2 Introduction

This assertion may seem extremely obvious: in nature there exists a multi-

tude of processes that are unlike operations with zeros and ones. We might

attempt to use those processes for the creation of an analog computer. For

example, interference of light can be used to compute the Fourier transform.

However, in most cases the gain in speed is not major, i.e., it depends weakly

on the size of the device. The reason lies in the fact that the equations of

classical physics (for example, Maxwell’s equations) can be effectively solved

on an ordinary digital computer. What does “effectively” mean? The cal-

culation of an interference pattern may require more time than the real

experiment by a factor of a million, because the speed of light is great and

the wave length is small. However, as the size of the modelled physical sys-

tem gets bigger, the required number of computational operations grows at

a moderate rate — as the size raised to some power or, as is customarily said

in complexity theory, polynomially. (As a rule, the number of operations is

proportional to the quantity V t, where V is the volume and t is the time.)

Thus we see that classical physics is too “simple” from the computational

point of view.

Quantum mechanics is more interesting from this perspective. Let us

consider, for example, a system of n spins. Each spin has two so-called basis

states (0 = “spin up” and 1 = “spin down”), and the whole system has

2n

basis states |x1,...,xn (each of the variables x1,...,xn takes values 0 or 1).

By a general principle of quantum mechanics,

∑

x1,...,xn

cx1,...,xn |x1,...,xn

is also a possible state of the system; here cx1,...,xn are complex numbers

called amplitudes. The summation sign must be understood as a pure for-

mality. In fact, the “sum” (also called a superposition) represents a new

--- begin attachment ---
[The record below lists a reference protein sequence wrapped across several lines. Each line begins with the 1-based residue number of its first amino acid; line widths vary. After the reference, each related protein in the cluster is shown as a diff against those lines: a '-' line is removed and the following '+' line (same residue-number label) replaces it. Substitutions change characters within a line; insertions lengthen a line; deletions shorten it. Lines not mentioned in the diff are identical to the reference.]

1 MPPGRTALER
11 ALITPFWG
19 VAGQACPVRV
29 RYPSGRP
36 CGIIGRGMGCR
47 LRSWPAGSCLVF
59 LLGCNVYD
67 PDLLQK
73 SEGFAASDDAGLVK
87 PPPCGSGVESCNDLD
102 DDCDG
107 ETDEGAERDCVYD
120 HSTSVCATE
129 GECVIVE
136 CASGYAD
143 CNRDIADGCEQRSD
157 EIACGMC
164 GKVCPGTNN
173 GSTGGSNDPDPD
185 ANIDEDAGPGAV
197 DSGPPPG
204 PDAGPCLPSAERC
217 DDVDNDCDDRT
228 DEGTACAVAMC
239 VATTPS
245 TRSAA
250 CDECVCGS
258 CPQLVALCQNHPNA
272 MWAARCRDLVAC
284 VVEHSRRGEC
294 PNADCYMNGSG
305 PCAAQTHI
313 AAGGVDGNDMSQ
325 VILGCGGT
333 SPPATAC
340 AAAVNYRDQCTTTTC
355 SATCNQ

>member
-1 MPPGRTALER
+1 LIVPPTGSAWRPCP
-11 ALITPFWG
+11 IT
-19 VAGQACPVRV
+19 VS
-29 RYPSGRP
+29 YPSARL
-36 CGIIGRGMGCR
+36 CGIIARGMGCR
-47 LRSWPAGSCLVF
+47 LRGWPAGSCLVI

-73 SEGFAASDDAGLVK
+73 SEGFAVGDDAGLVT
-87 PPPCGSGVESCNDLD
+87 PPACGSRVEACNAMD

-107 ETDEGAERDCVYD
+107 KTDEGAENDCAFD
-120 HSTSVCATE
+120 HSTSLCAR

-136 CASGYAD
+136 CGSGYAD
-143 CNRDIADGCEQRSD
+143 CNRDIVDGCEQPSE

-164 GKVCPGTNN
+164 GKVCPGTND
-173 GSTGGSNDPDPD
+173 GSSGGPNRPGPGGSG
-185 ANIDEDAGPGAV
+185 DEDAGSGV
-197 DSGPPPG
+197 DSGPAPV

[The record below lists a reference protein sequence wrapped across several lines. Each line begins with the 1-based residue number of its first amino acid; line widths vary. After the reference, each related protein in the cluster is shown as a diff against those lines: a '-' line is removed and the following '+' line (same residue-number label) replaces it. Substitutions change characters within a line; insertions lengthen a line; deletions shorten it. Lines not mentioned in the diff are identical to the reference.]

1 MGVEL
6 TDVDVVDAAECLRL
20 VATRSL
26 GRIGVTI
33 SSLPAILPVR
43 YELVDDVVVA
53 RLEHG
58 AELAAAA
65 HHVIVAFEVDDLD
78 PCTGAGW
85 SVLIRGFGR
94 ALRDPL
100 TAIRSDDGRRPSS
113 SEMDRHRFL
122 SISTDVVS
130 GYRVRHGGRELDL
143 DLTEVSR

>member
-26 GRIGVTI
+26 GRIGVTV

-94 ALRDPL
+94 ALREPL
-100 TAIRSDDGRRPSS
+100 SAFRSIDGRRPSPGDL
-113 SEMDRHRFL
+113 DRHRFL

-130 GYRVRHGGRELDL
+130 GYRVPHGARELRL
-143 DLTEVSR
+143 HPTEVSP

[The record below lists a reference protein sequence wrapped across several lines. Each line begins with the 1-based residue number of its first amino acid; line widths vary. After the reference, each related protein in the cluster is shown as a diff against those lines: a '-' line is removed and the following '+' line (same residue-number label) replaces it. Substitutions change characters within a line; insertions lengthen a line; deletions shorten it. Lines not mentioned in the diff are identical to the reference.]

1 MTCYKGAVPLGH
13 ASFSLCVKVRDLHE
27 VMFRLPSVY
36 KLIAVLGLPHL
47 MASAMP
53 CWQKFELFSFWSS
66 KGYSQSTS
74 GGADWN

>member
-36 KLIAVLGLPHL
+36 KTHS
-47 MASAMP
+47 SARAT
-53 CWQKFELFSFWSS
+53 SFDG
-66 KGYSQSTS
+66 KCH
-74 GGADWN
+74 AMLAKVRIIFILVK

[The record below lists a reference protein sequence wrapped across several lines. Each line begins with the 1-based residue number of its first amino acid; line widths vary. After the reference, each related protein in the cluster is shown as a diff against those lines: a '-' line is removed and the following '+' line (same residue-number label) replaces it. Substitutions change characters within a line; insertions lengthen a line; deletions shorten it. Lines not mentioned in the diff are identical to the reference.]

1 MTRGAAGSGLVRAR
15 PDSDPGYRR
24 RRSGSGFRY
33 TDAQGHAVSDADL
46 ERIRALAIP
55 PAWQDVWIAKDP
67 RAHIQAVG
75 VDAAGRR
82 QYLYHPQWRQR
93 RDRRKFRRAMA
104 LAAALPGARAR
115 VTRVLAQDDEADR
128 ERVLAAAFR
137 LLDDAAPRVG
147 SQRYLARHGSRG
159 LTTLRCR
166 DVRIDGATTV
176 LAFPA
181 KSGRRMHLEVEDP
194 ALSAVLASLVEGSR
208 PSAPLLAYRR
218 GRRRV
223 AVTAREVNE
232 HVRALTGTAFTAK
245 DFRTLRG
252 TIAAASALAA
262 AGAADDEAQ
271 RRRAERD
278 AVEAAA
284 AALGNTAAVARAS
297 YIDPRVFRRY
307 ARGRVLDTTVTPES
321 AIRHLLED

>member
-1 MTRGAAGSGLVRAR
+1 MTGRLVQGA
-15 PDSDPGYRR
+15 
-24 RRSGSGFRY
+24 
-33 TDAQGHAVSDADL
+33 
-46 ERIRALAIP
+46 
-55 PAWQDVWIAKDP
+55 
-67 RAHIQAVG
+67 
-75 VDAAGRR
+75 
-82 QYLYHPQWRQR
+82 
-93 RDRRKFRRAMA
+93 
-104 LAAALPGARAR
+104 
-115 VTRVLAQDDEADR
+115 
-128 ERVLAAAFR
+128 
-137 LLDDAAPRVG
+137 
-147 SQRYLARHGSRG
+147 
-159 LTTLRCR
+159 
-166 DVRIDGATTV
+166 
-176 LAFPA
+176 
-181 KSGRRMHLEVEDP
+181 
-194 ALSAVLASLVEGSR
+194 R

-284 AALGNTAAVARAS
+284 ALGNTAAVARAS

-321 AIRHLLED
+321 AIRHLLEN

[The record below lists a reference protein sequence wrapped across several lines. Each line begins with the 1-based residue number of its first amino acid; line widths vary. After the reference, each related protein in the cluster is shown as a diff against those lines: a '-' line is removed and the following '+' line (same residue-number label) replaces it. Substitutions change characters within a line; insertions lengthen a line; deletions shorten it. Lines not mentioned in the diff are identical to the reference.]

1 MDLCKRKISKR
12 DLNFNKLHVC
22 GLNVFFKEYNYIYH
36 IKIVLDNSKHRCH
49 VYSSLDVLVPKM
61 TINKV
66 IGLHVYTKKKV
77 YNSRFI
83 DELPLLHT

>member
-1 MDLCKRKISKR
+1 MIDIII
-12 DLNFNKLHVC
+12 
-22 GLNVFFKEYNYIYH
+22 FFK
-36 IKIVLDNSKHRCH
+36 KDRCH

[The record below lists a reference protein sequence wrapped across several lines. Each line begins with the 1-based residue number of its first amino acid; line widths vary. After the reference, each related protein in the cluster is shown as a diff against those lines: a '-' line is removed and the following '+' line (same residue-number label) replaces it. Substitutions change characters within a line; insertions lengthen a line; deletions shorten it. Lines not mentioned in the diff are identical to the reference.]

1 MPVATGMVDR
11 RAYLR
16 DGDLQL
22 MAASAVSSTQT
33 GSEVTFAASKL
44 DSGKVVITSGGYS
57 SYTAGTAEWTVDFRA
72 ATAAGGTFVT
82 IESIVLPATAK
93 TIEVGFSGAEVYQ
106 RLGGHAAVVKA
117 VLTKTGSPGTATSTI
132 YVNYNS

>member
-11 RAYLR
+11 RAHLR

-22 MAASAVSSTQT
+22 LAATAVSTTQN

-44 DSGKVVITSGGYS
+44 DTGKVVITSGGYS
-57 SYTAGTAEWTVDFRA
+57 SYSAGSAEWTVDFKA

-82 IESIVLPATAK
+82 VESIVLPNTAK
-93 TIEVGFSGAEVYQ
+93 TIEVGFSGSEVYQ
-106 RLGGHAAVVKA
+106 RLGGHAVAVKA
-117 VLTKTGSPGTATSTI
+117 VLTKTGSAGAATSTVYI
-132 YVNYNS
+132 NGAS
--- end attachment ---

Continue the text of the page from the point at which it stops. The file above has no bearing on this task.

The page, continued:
mathematical object — a vector in a

2n-dimensional

complex vector space.

Physically, |cx1,...,xn

|2

is the probability to find the system in the basis state

|x1,...,xn by a measurement of the values of the variables xj. (We note

that such a measurement destroys the superposition.) For this to make sense,

the formula

∑

x1,...,xn

|cx1,...,xn

|2

= 1 must hold. Therefore, the general state

of the system (i.e., a superposition) is a unit vector in the

2n-dimensional

complex space. A state change over a specified time interval is described by

a unitary matrix of size

2n

×

2n.

If the time interval is very small ( /J,

where J is the energy of spin-spin interaction and is Planck’s constant),

then this matrix is rather easily constructed; each of its elements is easily

calculated knowing the interaction between the spins. If, however, we want

to compute the change of the state over a large time interval, then it is nec-

essary to multiply such matrices. For this purpose an exponentially large

number of operations is needed. Despite much effort, no method has been

found to simplify this computation (except for some special cases). Most

plausibly, simulation of quantum mechanics is indeed an exponentially hard

computational problem. One may think this is unfortunate, but let us take